When African National Congress leader Chief Albert Luthuli made a call for the international community to support a boycott of apartheid South Africa in 1958, the response was a widespread and dedicated movement that played a significant role in ending apartheid. Amid the sporting boycotts, the pledges of playwrights and artists, the actions by workers to stop South African goods from entering local markets and the constant pressure on states to withdraw their support for the apartheid regime, the role of academics also came to the fore.
One significant move was the resolution taken by 150 Irish academics not to accept academic posts or appointments in apartheid South Africa. In 1971, the council of Trinity College Dublin took a decision not to own shares in any company that traded or had a subsidiary that traded in the Republic. The council later resolved that the university would not retain any formal or institutional links with any academic or state institution in South Africa.
Almost four decades later, the campaign for boycott, divestment and sanctions is gaining ground again in South Africa, this time against Israeli apartheid.
Earlier this month, more than 100 academics across South Africa, from over 13 universities, pledged their support to a University of Johannesburg initiative for ending collaboration with the Israeli occupation. The campaign has since grown to include up to 200 supporters. The nationwide academic petition calling for the termination of an agreement between the University of Johannesburg and the Israeli Ben-Gurion University of the Negev has attracted widespread attention. With the recent endorsement of some of the leading voices in South Africa, such as Kader Asmal, Breyten Breytenbach, John Dugard, Antjie Krog, Mahmood Mamdani, Barney Pityana and Desmond Tutu, the statement confirms the strength of the boycott call in South Africa:
“As academics we acknowledge that all of our scholarly work takes place within larger social contexts — particularly in institutions committed to social transformation. South African institutions are under an obligation to revisit relationships forged during the apartheid era with other institutions that turned a blind eye to racial oppression in the name of ‘purely scholarly’ or ‘scientific work.’”
Israeli universities are not being targeted for boycott because of their ethnic or religious identity, but because of their complicity in the Israeli system of apartheid. As the academics who have supported the call clearly articulate in their statement, Ben-Gurion University maintains material links to the military occupation. Israel’s attacks on Gaza in 2009, which saw the killing of more than 400 children, drew immediate and widespread international condemnation. Israel’s violation of international law was further confirmed by South Africa’s Justice Richard Goldstone in his report to the United Nations. Ben-Gurion University directly and indirectly supported these attacks, through the offering of scholarships and extra tuition to students who served in active combat units and by providing special grants to students who went on reserve duty for each day of service.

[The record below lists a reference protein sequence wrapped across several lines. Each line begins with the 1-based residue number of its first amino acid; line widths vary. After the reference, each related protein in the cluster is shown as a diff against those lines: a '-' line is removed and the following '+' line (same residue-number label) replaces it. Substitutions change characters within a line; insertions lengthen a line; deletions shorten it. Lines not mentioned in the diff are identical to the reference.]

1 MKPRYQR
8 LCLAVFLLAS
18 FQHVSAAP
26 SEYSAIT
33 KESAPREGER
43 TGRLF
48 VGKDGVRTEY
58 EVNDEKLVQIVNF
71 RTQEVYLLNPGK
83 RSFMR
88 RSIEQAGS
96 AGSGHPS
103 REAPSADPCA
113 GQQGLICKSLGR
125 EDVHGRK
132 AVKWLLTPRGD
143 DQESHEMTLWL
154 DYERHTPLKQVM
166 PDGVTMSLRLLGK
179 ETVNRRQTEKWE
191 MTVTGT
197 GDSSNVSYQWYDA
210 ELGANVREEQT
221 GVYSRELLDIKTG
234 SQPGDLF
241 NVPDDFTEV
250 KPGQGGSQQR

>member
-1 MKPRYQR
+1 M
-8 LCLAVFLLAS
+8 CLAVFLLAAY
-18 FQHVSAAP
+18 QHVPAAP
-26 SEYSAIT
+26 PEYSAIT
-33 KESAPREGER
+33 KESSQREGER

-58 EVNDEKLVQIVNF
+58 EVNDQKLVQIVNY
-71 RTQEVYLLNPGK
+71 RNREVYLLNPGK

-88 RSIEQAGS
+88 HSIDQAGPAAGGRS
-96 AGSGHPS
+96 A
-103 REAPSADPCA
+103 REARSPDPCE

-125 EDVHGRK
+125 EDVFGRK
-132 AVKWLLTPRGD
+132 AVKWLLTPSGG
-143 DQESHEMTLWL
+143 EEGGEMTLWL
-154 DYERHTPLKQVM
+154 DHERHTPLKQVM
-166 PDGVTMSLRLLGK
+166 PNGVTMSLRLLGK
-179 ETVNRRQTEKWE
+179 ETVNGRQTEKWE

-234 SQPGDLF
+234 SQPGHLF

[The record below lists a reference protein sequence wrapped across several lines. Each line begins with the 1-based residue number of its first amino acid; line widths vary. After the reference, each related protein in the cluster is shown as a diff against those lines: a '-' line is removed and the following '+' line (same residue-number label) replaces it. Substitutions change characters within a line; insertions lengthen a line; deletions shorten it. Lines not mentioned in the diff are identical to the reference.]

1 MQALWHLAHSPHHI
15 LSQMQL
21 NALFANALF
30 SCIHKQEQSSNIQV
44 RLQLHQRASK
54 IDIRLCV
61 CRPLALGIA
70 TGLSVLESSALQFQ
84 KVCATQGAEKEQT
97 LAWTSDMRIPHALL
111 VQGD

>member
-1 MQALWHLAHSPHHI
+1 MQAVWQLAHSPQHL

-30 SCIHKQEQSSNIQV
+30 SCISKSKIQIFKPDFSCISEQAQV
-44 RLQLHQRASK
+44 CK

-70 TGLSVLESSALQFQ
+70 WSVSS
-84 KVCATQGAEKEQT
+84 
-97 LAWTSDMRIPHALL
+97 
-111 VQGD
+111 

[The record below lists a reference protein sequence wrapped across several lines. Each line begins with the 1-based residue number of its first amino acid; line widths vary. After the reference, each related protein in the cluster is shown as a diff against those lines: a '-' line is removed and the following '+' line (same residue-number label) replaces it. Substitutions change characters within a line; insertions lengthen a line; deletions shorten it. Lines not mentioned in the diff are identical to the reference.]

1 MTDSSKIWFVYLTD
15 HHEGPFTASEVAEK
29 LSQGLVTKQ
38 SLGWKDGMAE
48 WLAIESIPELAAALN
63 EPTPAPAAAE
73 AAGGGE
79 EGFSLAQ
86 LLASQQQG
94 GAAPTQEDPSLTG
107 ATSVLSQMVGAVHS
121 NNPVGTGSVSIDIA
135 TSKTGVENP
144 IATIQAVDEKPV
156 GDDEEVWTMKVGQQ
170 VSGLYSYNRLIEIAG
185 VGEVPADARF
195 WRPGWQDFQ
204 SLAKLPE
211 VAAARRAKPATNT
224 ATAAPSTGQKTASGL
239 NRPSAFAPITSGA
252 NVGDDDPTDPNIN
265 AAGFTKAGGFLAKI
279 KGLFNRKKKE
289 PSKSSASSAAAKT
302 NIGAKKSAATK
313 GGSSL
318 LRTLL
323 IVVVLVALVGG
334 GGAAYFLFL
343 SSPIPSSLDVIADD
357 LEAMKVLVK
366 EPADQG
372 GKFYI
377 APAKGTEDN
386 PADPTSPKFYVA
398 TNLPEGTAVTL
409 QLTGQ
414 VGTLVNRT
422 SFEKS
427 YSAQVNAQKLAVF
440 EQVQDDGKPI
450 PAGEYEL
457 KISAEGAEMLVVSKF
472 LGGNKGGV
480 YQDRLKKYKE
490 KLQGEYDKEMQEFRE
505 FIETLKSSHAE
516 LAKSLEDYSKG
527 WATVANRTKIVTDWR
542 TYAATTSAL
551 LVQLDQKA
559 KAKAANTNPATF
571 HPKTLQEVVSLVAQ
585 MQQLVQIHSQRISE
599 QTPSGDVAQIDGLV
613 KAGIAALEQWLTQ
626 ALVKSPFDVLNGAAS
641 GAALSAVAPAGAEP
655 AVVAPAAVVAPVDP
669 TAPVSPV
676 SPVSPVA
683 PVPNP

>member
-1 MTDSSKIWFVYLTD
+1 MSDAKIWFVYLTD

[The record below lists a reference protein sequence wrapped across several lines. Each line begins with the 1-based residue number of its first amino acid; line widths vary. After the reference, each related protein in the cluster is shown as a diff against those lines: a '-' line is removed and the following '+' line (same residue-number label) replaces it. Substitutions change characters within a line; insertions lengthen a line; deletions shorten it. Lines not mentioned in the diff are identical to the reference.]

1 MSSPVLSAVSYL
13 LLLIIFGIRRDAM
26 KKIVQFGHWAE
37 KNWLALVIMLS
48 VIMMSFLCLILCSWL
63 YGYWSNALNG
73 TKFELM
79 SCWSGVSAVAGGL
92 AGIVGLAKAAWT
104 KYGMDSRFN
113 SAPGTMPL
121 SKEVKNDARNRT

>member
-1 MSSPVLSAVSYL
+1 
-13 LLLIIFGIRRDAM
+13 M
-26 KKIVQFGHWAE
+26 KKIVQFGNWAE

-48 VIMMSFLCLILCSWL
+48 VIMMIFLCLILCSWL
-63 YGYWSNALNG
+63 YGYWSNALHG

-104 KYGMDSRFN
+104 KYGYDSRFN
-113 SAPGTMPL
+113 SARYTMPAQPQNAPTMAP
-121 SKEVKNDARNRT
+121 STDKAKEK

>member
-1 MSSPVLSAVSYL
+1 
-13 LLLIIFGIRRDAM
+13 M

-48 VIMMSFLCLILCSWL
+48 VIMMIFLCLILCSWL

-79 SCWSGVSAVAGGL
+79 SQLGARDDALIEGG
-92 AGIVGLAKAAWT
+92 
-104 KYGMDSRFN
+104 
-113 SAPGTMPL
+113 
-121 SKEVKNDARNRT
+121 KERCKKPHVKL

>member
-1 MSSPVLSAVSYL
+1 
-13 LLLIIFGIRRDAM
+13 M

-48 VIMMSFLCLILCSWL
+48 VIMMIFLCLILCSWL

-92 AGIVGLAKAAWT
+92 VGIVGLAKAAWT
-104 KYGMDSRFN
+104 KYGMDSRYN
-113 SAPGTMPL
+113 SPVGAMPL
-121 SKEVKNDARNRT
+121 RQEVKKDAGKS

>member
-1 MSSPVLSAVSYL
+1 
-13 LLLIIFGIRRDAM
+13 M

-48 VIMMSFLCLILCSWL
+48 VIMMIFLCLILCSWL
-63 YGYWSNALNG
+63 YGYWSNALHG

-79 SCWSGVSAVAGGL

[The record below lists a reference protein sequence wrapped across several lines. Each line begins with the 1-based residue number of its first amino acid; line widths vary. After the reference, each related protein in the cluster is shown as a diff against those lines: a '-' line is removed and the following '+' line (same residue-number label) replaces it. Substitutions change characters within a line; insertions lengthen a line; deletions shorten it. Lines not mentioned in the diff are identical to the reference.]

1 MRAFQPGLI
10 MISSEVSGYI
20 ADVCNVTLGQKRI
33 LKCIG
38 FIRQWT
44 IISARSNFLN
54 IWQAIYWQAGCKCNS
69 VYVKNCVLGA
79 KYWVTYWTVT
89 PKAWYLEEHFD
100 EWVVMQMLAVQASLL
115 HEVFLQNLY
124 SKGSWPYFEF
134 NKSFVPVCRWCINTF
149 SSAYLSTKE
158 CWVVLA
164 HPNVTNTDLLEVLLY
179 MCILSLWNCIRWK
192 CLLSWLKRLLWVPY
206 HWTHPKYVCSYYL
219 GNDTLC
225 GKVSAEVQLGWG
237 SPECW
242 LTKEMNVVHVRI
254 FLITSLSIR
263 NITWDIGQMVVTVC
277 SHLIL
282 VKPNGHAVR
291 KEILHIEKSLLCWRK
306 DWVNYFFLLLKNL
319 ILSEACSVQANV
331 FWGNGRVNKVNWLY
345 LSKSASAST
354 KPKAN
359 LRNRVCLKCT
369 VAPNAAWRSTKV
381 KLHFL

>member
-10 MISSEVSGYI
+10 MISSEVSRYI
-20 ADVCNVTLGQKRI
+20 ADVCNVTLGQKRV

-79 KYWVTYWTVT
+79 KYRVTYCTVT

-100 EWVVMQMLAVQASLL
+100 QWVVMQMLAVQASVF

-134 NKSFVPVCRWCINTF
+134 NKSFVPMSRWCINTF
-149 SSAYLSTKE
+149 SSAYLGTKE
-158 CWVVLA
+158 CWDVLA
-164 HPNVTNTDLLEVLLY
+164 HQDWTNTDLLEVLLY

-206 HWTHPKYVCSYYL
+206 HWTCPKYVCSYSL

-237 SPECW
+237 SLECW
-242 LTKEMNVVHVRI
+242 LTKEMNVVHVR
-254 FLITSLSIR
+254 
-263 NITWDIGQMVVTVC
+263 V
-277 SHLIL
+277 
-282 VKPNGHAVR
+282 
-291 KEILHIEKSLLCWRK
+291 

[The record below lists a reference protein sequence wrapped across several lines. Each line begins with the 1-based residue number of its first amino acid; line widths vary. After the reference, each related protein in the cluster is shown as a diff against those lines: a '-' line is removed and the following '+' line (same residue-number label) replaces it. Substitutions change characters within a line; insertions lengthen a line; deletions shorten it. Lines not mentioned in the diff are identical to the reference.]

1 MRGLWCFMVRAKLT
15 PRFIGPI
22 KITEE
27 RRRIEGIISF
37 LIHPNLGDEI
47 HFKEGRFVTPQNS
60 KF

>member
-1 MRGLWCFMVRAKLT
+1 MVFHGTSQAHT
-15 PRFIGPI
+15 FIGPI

The principled position of academics in South Africa to distance themselves from institutions that support the occupation is a reflection of the advances already made in exposing that the Israeli regime is guilty of an illegal and immoral colonial project. South Africa’s Human Sciences Research Council, in a response to an investigation commissioned by the South African government in 2009, issued a report confirming that the everyday structural racism and oppression imposed by Israel constitutes a regime of apartheid and settler colonialism similar to the one that shaped our lives in South Africa.
More recently, the international response to the shameful attack on the flotilla carrying medical supplies and other basic goods to the ghettoized population of Gaza was a sign of the erosion of Israel’s legitimacy in the eyes of the international community. In South Africa, the recall of our ambassador to Israel and the issuing of one of the strongest forms of diplomatic condemnation, the demarche, to Israel’s ambassador in Pretoria was a strong statement of recognition by the South African government that Israel’s actions deserve our utmost contempt.
The campaign for boycott, divestment and sanctions against Israel has now launched in South Africa. Trade unions in South Africa have publicly committed their support; most notably with the action by South African Transport and Allied Workers Union dockworkers early last year to refuse offloading Israeli goods at Durban harbor — a commitment that was renewed in July this year.
The consumer boycott has also been gaining ground, including the launch of the recent public campaign by leading South African activists to boycott Ahava Dead Sea Cosmetics and to join the international movement to boycott Israeli products.
The boycott and sanctions campaign ultimately helped liberate both black and white South Africans. Palestinians and Israelis will similarly benefit from this international non-violent campaign — a campaign that all South Africans can take forward.
The petition to terminate the relationship between University of Johannesburg and Ben-Gurion University of the Negev can be accessed at www.ujpetition.com.
Ronnie Kasrils is a South African politician. He played a prominent role in anti-apartheid activism. A version of this essay was originally published by the Guardian’s Comment is Free and is republished with permission.